Review: Hideous Divinity – Adveniens
Technical death metal hasn’t been a genre that I’ve highly sought out in a few years. Though Spear does a spectacular job giving us a weekly slice of tech death (on the best day: Thursday), the music has to be a little weird for me to really fall in love (discovering Portal was the beginning of the end for me). So it stands to reason that I have been in search of a band to pull me back into the genre, a band who embodies all the elements I dig about it; to that end, Hideous Divinity has hooked me back in and done a stellar job with their sophomore album Adveniens.
I enjoy discussing music genres, so here is where I tell you that I wouldn’t exactly label them technical death metal in the purest form. Although Enrico Schettino and Giovanni Tomassucci are hecking phenomenal guitar players, I never felt as if they were trying to push the boundaries of fancy riffery for the sake of showing off. Extreme death metal riffs are played with skill and ferocity, similar to heavy hitters like Nile and Hour of Penance, and they come in endless supply on Adveniens. It begins with “Ages Die,” which is quite intense and varied in its 6:46 runtime:
This incredible song might give you the impression that it’s the exception, but no, dear friend, it turns out to be the rule. There are nine tracks of epic brutality and intensity, of which not a single one feels like filler or a b-side that should have been left out of the final product. You also won’t hear any ballads or lengthy interludes, just one consistent thrill-ride from the moment it begins… which might sound exhausting, but creative songwriting always keeps it interesting. Though it can be typical of bands from this particular genre to have interchangeable songs, the Italian masterminds in Hideous Divinity find a way to give each one its own identity with riffs that organically evolve into the next, and tasteful yet maniacal guitar solos that give the perfect amount of flair (see track two “Sub Specie Aeternitatis” for a solo-of-the-week contender).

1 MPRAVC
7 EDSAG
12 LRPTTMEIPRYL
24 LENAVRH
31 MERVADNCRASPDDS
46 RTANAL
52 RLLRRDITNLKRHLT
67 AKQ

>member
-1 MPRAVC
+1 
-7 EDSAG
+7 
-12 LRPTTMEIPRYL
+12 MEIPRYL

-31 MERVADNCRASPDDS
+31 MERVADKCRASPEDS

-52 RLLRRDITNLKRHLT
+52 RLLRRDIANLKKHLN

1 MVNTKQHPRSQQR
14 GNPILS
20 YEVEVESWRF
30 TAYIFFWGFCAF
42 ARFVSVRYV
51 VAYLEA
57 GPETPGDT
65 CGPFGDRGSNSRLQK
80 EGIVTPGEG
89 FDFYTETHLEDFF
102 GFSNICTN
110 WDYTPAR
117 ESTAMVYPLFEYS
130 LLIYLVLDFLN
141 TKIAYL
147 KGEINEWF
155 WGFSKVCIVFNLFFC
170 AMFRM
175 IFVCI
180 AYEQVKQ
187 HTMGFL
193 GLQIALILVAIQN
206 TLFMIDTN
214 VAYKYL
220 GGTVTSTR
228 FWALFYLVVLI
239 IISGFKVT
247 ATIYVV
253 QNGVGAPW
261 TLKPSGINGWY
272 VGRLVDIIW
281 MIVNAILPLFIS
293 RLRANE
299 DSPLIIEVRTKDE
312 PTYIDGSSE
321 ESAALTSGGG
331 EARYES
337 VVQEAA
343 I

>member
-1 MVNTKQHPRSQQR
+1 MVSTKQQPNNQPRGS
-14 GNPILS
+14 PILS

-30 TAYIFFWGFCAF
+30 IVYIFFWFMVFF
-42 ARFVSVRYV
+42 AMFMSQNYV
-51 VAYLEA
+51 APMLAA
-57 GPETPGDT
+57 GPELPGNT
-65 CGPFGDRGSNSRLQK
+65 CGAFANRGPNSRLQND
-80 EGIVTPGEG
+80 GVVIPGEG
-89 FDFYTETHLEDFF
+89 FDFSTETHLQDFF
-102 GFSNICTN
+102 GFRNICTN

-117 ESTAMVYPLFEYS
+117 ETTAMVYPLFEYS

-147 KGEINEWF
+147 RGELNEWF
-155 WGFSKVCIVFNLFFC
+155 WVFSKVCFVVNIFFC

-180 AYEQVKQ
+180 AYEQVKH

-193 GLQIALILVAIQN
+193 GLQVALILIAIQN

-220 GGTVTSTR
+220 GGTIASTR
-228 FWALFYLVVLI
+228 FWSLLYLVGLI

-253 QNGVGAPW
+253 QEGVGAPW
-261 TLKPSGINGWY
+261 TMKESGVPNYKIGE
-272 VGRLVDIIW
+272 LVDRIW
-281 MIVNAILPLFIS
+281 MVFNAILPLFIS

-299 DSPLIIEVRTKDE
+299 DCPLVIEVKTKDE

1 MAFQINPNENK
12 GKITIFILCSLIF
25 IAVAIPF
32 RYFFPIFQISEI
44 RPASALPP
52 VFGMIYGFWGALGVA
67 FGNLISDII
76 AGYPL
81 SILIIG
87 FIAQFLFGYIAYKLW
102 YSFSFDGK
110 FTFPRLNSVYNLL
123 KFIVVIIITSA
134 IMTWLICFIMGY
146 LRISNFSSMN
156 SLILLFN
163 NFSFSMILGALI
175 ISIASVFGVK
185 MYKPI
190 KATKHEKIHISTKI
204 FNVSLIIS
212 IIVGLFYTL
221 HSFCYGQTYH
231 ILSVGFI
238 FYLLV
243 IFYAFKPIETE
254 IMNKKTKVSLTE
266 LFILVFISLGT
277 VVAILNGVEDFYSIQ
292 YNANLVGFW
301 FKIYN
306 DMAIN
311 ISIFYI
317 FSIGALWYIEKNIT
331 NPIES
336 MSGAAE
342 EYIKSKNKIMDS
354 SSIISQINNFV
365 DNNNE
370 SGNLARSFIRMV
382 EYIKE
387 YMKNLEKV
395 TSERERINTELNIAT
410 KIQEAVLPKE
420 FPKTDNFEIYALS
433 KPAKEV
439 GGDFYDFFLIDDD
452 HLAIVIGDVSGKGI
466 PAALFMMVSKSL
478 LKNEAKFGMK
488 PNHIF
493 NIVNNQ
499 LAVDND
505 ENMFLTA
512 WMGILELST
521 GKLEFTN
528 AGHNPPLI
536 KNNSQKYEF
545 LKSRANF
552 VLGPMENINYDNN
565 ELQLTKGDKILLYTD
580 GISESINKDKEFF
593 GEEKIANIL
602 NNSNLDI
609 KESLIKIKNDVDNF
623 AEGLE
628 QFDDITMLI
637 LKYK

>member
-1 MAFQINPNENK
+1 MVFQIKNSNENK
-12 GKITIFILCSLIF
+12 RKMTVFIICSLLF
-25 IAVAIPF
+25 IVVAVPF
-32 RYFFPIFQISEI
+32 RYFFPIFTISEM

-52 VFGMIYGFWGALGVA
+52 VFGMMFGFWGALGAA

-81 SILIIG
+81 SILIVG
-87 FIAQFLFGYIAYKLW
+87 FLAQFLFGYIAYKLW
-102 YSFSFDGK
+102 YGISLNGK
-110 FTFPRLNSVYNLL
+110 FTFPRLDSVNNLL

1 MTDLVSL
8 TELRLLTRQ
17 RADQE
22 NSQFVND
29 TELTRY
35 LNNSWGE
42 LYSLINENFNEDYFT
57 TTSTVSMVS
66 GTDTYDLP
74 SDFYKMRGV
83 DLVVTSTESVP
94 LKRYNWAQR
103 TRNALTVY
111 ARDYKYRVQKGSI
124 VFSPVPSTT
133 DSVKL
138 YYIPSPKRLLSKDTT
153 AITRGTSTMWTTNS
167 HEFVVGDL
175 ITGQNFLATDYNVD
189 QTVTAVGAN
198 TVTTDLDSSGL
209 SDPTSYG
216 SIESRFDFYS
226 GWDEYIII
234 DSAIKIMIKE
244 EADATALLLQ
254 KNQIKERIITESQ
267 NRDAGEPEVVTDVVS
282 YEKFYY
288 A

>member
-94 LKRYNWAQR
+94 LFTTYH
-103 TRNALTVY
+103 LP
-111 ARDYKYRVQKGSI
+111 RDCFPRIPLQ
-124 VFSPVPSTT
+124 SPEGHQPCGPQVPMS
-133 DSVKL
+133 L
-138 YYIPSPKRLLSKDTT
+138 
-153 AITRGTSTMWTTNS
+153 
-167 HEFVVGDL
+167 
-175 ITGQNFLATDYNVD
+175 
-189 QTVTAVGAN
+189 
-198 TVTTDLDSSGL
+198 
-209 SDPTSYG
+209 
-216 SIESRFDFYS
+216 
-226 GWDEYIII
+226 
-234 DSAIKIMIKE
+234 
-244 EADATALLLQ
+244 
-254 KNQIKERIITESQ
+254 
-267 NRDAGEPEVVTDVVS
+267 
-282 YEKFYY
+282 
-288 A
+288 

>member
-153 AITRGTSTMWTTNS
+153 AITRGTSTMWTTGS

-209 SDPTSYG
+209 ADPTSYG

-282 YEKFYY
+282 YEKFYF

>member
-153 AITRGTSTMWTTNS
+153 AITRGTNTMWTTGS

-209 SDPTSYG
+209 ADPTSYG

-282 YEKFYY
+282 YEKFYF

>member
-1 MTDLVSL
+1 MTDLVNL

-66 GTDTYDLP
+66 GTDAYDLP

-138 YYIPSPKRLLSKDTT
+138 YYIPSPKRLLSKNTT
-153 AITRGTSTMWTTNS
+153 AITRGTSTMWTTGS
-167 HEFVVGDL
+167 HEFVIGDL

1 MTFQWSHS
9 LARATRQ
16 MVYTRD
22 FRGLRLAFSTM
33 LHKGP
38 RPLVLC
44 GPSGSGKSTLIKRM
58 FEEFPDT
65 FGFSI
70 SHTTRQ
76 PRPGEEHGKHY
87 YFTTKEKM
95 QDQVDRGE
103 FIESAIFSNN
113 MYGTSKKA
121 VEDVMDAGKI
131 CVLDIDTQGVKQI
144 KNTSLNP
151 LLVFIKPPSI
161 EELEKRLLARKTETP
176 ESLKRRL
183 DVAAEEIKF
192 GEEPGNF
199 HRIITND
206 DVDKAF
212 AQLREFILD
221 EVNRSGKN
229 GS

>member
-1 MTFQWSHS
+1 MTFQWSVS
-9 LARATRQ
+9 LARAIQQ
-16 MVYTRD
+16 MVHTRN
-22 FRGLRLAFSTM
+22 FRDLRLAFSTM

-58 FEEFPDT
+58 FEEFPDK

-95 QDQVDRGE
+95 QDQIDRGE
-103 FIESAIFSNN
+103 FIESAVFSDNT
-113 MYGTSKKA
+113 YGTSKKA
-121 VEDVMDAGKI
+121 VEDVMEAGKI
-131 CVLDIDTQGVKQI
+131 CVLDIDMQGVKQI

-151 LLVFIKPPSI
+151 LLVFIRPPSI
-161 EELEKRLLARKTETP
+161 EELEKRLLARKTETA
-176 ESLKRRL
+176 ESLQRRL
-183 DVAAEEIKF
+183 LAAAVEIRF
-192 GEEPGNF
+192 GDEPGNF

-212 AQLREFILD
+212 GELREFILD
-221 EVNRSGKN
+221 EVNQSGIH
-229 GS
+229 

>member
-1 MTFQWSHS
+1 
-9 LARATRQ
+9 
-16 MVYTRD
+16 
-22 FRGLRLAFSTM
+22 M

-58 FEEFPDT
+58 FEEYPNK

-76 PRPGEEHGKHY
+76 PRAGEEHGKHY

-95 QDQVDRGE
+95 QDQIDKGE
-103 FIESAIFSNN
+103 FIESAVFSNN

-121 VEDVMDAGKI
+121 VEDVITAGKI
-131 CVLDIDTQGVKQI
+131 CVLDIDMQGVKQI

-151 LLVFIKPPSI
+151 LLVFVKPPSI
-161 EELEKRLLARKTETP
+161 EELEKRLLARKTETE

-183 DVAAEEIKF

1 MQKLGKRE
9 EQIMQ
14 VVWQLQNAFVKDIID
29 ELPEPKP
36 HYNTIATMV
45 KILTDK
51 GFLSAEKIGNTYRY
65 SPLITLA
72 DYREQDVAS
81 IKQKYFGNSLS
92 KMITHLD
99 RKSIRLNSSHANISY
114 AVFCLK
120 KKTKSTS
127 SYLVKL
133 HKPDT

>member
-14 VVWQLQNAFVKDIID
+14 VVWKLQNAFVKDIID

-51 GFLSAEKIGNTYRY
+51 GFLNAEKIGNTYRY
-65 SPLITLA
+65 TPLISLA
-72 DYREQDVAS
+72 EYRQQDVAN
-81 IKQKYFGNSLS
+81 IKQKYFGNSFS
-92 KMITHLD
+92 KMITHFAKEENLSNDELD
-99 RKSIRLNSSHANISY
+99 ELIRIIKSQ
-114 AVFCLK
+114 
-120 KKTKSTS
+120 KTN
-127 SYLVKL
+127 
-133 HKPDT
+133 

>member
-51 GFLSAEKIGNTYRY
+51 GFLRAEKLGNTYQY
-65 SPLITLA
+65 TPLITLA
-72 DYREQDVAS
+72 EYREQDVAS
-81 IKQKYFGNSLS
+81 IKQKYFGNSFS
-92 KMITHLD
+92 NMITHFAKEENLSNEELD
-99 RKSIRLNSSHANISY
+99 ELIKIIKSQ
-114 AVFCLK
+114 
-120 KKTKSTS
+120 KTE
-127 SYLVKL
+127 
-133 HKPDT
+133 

Great guitar work – check. For drums, prepare yourself for a lot of double bass work. Giulio Galati is one busy drummer, and I LOVE it. You are not spared but a few small breaks (the occasional short intro or outro) in the blastbeat dpeartment here, and that consistency only adds to the abrasiveness of the whole album. It is just ridiculous and 100% fitting. On the low end we have Stefano Franceschini with bass guitar work that sounds wonderful, and if I knew more about that instrument I would have better words with which to praise it, so I’ll just tell you that the production is top-notch. Vocals are straight-up death metal, Enrico “H.” Di Lorenzo ain’t doing any clean vocals or anything goofy like that, it’s all glorious gutterals and growls. They’re passionately delivered and occasionally catchy in a tasteful sort of way (“Sub Specie Aeternitatis” is a prime example).
Adveniens is bat-shit crazy in its unrelentingness (that’s a word). The songs are rather long but never drag on for a moment longer than necessary. It’s so well crafted that its 48 minute runtime flies by, bookended by a seemingly melodeth-inspired tune called “Embodiment of Chaos” (for a riff-of-the-week contender). I counted about a thousand great riffs and a couple of terrific guitar solos. Finally, each of the songs was well constructed and catchy enough to be memorable after two listens (although I’m at about number 25 now). I give this record FOUR Toilet Emojis:
Oh, have you ever listened to Lost Soul from Poland? Fans of them will feel right at home with Adveniens. Go buy it on Bandcamp (praise be to the best music distribution on the planet). Here’s the second song they let folks listen to ahead of its release date (which is April 27th), “Angel of Revolution.” You can also swing by Facebook and tell the boys, “Toilet says howdy!”